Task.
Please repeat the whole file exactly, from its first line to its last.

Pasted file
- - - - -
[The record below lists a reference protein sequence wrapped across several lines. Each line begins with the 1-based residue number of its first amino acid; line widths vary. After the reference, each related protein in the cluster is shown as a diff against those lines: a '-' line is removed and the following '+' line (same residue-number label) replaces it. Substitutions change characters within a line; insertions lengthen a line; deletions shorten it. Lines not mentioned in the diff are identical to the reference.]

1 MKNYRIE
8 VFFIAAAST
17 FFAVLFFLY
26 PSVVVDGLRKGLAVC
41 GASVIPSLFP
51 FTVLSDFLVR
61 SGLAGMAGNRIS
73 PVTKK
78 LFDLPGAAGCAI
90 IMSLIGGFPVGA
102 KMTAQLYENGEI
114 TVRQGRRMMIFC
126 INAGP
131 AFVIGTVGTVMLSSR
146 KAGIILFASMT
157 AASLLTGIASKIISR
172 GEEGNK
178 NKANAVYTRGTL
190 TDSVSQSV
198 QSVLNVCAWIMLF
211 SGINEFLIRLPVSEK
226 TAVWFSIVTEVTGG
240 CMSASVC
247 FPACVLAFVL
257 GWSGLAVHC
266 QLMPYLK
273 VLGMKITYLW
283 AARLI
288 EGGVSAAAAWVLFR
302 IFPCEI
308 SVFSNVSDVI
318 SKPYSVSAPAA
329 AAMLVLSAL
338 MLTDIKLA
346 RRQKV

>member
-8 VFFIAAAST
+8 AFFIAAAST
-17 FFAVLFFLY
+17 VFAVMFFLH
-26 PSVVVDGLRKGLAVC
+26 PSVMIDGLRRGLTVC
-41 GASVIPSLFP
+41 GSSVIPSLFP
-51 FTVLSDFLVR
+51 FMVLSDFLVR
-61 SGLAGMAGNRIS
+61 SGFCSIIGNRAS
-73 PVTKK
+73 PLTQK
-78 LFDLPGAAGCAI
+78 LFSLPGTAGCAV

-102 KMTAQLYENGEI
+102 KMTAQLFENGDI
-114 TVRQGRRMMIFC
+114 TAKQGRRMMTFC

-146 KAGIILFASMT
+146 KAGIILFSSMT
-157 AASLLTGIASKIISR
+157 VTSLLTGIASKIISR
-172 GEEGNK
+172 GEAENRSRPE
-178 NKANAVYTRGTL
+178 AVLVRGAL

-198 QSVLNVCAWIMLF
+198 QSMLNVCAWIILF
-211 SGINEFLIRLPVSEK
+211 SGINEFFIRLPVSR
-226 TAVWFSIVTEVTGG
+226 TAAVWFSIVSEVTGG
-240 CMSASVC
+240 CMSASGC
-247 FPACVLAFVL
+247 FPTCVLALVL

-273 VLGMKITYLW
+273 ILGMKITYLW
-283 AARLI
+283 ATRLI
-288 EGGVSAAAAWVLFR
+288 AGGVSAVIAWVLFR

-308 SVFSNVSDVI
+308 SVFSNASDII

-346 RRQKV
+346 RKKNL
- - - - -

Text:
[The record below lists a reference protein sequence wrapped across several lines. Each line begins with the 1-based residue number of its first amino acid; line widths vary. After the reference, each related protein in the cluster is shown as a diff against those lines: a '-' line is removed and the following '+' line (same residue-number label) replaces it. Substitutions change characters within a line; insertions lengthen a line; deletions shorten it. Lines not mentioned in the diff are identical to the reference.]

1 MKNYRIE
8 VFFIAAAST
17 FFAVLFFLY
26 PSVVVDGLRKGLAVC
41 GASVIPSLFP
51 FTVLSDFLVR
61 SGLAGMAGNRIS
73 PVTKK
78 LFDLPGAAGCAI
90 IMSLIGGFPVGA
102 KMTAQLYENGEI
114 TVRQGRRMMIFC
126 INAGP
131 AFVIGTVGTVMLSSR
146 KAGIILFASMT
157 AASLLTGIASKIISR
172 GEEGNK
178 NKANAVYTRGTL
190 TDSVSQSV
198 QSVLNVCAWIMLF
211 SGINEFLIRLPVSEK
226 TAVWFSIVTEVTGG
240 CMSASVC
247 FPACVLAFVL
257 GWSGLAVHC
266 QLMPYLK
273 VLGMKITYLW
283 AARLI
288 EGGVSAAAAWVLFR
302 IFPCEI
308 SVFSNVSDVI
318 SKPYSVSAPAA
329 AAMLVLSAL
338 MLTDIKLA
346 RRQKV

>member
-8 VFFIAAAST
+8 AFFIAAAST
-17 FFAVLFFLY
+17 VFAVMFFLH
-26 PSVVVDGLRKGLAVC
+26 PSVMIDGLRRGLTVC
-41 GASVIPSLFP
+41 GSSVIPSLFP
-51 FTVLSDFLVR
+51 FMVLSDFLVR
-61 SGLAGMAGNRIS
+61 SGFCSIIGNRAS
-73 PVTKK
+73 PLTQK
-78 LFDLPGAAGCAI
+78 LFSLPGTAGCAV

-102 KMTAQLYENGEI
+102 KMTAQLFENGDI
-114 TVRQGRRMMIFC
+114 TAKQGRRMMTFC

-146 KAGIILFASMT
+146 KAGIILFSSMT
-157 AASLLTGIASKIISR
+157 VTSLLTGIASKIISR
-172 GEEGNK
+172 GEAENRSRPE
-178 NKANAVYTRGTL
+178 AVLVRGAL

-198 QSVLNVCAWIMLF
+198 QSMLNVCAWIILF
-211 SGINEFLIRLPVSEK
+211 SGINEFFIRLPVSR
-226 TAVWFSIVTEVTGG
+226 TAAVWFSIVSEVTGG
-240 CMSASVC
+240 CMSASGC
-247 FPACVLAFVL
+247 FPTCVLALVL

-273 VLGMKITYLW
+273 ILGMKITYLW
-283 AARLI
+283 ATRLI
-288 EGGVSAAAAWVLFR
+288 AGGVSAVIAWVLFR

-308 SVFSNVSDVI
+308 SVFSNASDII

-346 RRQKV
+346 RKKNL